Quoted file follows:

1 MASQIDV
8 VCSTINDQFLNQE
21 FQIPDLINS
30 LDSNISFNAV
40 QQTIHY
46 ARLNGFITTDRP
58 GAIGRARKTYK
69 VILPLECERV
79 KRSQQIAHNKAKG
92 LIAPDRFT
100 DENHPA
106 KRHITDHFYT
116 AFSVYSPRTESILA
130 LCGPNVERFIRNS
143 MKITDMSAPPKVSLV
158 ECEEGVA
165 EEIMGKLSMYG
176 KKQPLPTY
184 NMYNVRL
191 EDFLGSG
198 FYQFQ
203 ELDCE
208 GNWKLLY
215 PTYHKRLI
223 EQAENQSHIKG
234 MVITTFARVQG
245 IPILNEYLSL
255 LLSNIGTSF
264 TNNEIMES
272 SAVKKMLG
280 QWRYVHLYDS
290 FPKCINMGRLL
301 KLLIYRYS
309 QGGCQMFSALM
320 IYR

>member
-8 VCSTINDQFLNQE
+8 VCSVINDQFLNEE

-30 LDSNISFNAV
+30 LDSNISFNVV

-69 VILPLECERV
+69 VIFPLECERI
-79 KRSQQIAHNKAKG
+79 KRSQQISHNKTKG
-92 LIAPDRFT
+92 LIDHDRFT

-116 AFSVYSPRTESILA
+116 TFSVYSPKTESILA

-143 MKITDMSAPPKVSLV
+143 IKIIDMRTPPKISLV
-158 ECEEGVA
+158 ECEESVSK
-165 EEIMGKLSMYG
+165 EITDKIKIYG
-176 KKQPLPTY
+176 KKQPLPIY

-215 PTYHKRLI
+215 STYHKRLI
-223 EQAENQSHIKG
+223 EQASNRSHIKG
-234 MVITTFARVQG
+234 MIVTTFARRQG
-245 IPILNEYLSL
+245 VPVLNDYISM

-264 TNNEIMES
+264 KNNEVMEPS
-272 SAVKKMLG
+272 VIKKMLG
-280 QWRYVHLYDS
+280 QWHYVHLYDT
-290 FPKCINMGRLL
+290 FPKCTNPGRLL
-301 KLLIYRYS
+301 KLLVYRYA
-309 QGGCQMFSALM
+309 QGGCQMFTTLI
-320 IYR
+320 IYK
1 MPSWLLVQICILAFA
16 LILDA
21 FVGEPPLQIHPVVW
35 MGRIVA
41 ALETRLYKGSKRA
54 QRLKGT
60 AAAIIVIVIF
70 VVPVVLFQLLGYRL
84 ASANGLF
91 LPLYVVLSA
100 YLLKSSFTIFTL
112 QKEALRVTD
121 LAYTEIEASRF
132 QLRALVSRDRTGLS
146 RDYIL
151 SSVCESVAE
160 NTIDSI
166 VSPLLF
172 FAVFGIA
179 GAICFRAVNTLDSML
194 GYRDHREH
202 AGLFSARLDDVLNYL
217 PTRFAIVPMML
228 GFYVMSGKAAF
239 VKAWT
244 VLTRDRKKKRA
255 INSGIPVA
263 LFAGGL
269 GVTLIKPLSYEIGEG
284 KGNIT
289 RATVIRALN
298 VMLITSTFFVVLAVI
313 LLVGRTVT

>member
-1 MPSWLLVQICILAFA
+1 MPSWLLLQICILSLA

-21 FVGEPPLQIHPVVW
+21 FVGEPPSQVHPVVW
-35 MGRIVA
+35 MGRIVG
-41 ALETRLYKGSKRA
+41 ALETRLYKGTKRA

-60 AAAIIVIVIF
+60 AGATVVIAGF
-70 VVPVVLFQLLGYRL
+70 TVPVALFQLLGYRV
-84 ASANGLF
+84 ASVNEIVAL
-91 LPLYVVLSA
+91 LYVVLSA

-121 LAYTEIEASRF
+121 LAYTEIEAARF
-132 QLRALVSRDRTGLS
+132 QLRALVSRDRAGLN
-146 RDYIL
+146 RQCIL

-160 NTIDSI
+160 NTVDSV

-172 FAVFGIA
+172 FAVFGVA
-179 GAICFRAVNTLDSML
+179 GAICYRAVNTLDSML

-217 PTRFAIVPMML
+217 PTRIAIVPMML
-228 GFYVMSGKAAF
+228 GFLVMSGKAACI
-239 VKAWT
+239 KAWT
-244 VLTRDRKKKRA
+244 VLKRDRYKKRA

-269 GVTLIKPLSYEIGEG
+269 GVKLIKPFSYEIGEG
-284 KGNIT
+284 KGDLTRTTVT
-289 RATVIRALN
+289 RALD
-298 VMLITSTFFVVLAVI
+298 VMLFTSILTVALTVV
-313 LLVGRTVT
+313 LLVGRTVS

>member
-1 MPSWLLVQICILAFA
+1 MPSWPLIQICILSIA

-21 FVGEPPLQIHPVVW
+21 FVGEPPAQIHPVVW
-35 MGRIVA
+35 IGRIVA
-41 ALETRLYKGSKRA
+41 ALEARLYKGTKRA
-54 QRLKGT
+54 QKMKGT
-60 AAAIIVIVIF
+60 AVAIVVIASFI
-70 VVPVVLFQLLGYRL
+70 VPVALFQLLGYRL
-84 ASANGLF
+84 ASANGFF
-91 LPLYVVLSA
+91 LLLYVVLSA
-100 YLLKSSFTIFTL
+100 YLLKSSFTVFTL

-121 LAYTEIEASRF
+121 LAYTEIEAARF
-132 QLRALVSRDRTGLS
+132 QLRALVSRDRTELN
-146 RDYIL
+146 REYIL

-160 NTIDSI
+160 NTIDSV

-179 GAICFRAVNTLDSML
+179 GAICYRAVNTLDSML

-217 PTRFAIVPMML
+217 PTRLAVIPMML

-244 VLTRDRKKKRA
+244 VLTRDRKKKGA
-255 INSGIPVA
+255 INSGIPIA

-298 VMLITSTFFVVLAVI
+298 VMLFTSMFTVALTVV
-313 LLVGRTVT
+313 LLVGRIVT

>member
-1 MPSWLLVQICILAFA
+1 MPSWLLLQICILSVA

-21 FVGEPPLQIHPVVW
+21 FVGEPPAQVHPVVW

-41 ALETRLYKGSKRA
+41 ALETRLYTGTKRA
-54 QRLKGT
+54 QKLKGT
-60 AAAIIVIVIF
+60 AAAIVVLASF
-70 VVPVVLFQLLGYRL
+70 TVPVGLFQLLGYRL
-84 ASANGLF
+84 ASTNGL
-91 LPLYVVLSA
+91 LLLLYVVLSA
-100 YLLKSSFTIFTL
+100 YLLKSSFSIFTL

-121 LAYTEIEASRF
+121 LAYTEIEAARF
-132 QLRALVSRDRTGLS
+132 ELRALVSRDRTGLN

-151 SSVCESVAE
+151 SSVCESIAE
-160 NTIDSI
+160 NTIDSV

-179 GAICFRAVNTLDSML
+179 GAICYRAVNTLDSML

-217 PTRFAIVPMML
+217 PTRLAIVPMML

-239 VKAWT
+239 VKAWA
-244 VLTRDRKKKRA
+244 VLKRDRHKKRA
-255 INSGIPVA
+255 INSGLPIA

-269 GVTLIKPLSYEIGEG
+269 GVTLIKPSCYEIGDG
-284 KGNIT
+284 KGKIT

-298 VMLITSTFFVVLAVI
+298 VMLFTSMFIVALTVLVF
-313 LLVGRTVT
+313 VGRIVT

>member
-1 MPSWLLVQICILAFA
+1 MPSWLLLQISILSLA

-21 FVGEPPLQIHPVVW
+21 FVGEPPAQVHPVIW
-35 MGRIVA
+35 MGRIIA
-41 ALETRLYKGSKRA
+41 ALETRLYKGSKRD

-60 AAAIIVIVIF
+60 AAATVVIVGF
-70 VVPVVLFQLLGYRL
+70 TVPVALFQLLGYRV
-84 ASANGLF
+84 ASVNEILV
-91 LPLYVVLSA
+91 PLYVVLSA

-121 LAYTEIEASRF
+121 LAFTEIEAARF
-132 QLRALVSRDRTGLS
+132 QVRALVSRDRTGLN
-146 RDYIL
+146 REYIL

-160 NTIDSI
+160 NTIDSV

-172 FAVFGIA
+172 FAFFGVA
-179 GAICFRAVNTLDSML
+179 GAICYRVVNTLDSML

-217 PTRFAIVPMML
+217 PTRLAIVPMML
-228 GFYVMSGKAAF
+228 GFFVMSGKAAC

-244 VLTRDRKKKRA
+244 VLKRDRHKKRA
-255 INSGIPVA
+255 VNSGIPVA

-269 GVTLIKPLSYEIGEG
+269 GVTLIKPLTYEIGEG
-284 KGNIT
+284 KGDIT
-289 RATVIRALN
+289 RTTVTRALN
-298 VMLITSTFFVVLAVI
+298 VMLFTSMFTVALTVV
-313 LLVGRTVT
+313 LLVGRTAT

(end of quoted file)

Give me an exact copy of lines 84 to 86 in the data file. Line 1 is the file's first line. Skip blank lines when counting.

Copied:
54 QRLKGT
60 AAAIIVIVIF
70 VVPVVLFQLLGYRL